when you thought you’d never stand out
The door burst open in a resonating bang and like a manic marathon runner this headless husk of a human flew out and onto the streets.
It was hard to control her movements because of her missing head. She could not see, nor hear; all she had to guide her were her instincts and the movements of the wind.
“Run,” they said.
She could not see the looks cast upon her by the people on the street; disgusted, discombobulated and horrified, at seeing a headless body running past their very eyes.
She could not hear the toe-curling yells of these terrified individuals, screaming for their gods in blasphemy at this literally running headless chicken.
Luckily, she could not. In her panic, it really was the last thing she needed.
All she knew was where she needed to be.
She felt the searing warmth of the bodies she grazed past, against her frozen skin.
She felt the cool moon rays on her bare arms and feet, chilling her bones.
She felt the pull of her belly leading her in a direction that her feet seemed to recognize and she gave in to Fate.
She knew it would take her where she needed to be.
The concrete continued, harsh on her bare feet, with twigs and things that strayed the path.
She gave no mind to it(no pun intended).
She felt a hook behind her belly that commanded her to stop and her headless frame swayed a little as she regained her balance. She shivered, cold from the night air.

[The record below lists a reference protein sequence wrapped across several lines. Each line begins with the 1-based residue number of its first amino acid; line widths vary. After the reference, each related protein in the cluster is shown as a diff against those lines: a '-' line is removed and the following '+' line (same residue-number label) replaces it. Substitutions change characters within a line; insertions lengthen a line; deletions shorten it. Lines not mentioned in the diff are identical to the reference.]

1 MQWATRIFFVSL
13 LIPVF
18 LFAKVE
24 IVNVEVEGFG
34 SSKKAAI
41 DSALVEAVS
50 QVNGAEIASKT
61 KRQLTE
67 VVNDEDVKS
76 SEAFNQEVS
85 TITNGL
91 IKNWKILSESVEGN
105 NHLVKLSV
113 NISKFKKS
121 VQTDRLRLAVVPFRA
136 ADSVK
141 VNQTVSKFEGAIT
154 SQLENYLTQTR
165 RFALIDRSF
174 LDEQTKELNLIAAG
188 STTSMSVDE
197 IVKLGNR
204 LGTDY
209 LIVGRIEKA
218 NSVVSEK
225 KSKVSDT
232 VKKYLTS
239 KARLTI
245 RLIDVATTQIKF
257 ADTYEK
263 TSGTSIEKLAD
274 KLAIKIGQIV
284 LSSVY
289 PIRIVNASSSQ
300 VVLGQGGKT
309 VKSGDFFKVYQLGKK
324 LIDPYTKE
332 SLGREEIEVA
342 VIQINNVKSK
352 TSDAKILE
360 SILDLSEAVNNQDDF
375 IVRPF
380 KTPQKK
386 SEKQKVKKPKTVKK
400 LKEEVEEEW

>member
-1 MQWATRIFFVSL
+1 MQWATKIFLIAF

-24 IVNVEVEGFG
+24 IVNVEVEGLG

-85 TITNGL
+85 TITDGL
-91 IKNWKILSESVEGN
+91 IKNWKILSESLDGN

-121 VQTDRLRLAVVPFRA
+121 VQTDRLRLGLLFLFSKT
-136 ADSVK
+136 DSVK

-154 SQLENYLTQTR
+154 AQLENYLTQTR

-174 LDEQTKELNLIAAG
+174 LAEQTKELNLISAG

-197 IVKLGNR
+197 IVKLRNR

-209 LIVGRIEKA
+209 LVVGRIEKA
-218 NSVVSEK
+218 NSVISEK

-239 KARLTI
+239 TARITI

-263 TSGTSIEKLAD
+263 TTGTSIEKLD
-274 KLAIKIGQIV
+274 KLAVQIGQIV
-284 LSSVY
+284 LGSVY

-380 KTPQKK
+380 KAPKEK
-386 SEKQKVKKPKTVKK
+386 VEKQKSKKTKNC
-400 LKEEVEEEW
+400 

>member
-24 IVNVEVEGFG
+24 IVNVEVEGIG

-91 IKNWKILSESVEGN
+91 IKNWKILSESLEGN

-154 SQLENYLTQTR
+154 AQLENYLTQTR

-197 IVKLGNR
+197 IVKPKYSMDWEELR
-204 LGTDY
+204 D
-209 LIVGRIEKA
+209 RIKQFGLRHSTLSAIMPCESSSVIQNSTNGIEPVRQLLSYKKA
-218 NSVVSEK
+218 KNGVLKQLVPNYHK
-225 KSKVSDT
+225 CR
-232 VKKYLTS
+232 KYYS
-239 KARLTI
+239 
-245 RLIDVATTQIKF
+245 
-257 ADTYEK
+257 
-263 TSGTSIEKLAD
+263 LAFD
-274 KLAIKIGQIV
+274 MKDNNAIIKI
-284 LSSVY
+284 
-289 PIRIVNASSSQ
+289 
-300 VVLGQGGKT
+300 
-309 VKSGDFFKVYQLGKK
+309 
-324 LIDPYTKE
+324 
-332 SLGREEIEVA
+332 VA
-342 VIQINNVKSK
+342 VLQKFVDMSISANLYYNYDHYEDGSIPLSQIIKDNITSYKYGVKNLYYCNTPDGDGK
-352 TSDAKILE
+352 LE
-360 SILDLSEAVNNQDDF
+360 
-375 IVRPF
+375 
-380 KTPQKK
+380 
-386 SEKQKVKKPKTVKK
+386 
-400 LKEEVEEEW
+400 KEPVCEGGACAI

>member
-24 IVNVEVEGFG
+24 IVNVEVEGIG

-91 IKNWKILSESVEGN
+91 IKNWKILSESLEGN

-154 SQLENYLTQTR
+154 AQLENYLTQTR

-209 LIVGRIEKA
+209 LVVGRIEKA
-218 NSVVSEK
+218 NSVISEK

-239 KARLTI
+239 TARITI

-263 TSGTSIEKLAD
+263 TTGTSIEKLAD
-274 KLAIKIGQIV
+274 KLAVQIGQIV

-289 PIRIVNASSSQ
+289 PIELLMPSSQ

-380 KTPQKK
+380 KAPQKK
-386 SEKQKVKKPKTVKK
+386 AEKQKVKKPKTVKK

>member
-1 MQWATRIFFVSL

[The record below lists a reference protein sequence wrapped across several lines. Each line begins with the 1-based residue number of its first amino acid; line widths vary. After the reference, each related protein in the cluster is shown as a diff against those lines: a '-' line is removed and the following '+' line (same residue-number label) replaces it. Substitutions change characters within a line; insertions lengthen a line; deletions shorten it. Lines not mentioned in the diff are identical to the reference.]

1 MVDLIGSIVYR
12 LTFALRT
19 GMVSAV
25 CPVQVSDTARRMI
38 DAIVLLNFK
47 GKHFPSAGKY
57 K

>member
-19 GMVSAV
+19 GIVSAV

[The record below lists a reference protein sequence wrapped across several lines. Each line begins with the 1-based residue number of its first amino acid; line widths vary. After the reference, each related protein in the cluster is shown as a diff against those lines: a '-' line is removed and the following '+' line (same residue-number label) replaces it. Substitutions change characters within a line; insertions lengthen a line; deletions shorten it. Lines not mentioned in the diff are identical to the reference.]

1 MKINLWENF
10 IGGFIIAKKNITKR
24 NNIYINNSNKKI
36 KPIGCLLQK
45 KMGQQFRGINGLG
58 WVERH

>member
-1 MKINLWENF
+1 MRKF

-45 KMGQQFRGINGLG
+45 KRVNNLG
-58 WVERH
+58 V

“Hey, you left your head here…
Oh that’s right, you probably can’t hear me,”
Her hands reached out, sensing a familiarly peculiar warmth and her heart calmed.
She felt friendly fingers gently wrapping themselves over her small hands.
But suddenly, without warning (how could she have known), a sharp and shooting pain struck her in the neck.
She buckled over, howling in agony, as she held her neck, pressing hard as though the pressure would ease the pain.
She felt big strong arms catch her and a soft whisper beside her ear,
“I’m sorry, I had to pop your head back on,”
The arms cradled her as the pain dulled to a slow throb. She rested her head against the warm torso as she steadied herself.
She heard the heavy heartbeat beneath it.
Encouraged, she took her first breath.
And then she took her next breath.
She stood quite still, her chest heaving, circulating the oxygen to her tired frame.
She felt the arms firm around her, guarding her, and bravely she opened her eyes.
Soft orange light flooded her vision, spilling from a dragon lantern and she felt soft lips press against her forehead.